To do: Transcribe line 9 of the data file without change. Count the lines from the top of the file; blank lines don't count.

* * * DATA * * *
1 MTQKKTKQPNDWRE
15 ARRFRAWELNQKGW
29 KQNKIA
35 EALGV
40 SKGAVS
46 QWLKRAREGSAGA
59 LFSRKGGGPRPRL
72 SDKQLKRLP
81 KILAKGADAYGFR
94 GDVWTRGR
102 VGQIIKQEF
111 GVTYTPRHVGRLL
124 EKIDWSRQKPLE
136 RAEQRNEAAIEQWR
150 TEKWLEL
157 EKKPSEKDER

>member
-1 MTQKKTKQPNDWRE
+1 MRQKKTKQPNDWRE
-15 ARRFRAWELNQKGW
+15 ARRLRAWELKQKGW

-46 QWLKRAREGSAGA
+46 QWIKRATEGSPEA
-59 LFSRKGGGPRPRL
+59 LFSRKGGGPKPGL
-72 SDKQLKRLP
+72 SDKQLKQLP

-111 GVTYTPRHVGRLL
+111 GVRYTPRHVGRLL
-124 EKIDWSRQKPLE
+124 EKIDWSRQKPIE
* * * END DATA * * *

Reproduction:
81 KILAKGADAYGFR